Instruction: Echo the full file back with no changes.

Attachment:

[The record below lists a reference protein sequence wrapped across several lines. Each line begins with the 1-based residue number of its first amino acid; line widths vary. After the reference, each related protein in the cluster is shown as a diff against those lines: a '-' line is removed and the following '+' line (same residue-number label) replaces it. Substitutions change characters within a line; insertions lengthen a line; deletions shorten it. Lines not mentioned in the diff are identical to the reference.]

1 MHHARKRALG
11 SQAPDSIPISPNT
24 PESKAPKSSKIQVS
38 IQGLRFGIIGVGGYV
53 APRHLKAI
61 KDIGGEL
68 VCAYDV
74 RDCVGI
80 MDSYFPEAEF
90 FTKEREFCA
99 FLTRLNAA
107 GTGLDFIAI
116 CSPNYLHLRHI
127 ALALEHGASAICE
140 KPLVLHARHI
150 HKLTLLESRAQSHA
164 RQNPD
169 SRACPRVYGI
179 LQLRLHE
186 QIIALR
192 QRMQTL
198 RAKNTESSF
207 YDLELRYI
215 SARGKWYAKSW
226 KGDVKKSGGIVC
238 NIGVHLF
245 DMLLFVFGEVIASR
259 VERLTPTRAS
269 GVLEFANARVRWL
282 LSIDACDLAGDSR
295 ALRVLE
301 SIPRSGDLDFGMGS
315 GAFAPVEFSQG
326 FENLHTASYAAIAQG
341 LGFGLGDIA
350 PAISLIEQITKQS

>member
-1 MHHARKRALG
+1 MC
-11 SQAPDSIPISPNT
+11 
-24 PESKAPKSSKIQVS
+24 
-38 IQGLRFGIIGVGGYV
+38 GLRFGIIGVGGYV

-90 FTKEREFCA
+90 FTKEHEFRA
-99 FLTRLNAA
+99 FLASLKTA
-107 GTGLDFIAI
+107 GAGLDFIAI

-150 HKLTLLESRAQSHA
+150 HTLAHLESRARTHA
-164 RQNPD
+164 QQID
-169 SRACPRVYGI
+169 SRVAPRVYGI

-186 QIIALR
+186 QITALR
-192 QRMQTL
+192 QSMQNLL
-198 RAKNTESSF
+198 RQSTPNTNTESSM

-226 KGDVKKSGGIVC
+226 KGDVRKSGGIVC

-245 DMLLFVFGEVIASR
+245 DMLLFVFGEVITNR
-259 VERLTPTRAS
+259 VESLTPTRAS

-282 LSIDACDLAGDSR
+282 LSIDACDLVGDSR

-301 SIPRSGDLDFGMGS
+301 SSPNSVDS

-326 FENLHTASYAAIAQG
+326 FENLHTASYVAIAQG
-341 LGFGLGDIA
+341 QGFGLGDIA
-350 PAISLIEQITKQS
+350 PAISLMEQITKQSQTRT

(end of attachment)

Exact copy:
[The record below lists a reference protein sequence wrapped across several lines. Each line begins with the 1-based residue number of its first amino acid; line widths vary. After the reference, each related protein in the cluster is shown as a diff against those lines: a '-' line is removed and the following '+' line (same residue-number label) replaces it. Substitutions change characters within a line; insertions lengthen a line; deletions shorten it. Lines not mentioned in the diff are identical to the reference.]

1 MHHARKRALG
11 SQAPDSIPISPNT
24 PESKAPKSSKIQVS
38 IQGLRFGIIGVGGYV
53 APRHLKAI
61 KDIGGEL
68 VCAYDV
74 RDCVGI
80 MDSYFPEAEF
90 FTKEREFCA
99 FLTRLNAA
107 GTGLDFIAI
116 CSPNYLHLRHI
127 ALALEHGASAICE
140 KPLVLHARHI
150 HKLTLLESRAQSHA
164 RQNPD
169 SRACPRVYGI
179 LQLRLHE
186 QIIALR
192 QRMQTL
198 RAKNTESSF
207 YDLELRYI
215 SARGKWYAKSW
226 KGDVKKSGGIVC
238 NIGVHLF
245 DMLLFVFGEVIASR
259 VERLTPTRAS
269 GVLEFANARVRWL
282 LSIDACDLAGDSR
295 ALRVLE
301 SIPRSGDLDFGMGS
315 GAFAPVEFSQG
326 FENLHTASYAAIAQG
341 LGFGLGDIA
350 PAISLIEQITKQS

>member
-1 MHHARKRALG
+1 MC
-11 SQAPDSIPISPNT
+11 
-24 PESKAPKSSKIQVS
+24 
-38 IQGLRFGIIGVGGYV
+38 GLRFGIIGVGGYV

-90 FTKEREFCA
+90 FTKEHEFRA
-99 FLTRLNAA
+99 FLASLKTA
-107 GTGLDFIAI
+107 GAGLDFIAI

-150 HKLTLLESRAQSHA
+150 HTLAHLESRARTHA
-164 RQNPD
+164 QQID
-169 SRACPRVYGI
+169 SRVAPRVYGI

-186 QIIALR
+186 QITALR
-192 QRMQTL
+192 QSMQNLL
-198 RAKNTESSF
+198 RQSTPNTNTESSM

-226 KGDVKKSGGIVC
+226 KGDVRKSGGIVC

-245 DMLLFVFGEVIASR
+245 DMLLFVFGEVITNR
-259 VERLTPTRAS
+259 VESLTPTRAS

-282 LSIDACDLAGDSR
+282 LSIDACDLVGDSR

-301 SIPRSGDLDFGMGS
+301 SSPNSVDS

-326 FENLHTASYAAIAQG
+326 FENLHTASYVAIAQG
-341 LGFGLGDIA
+341 QGFGLGDIA
-350 PAISLIEQITKQS
+350 PAISLMEQITKQSQTRT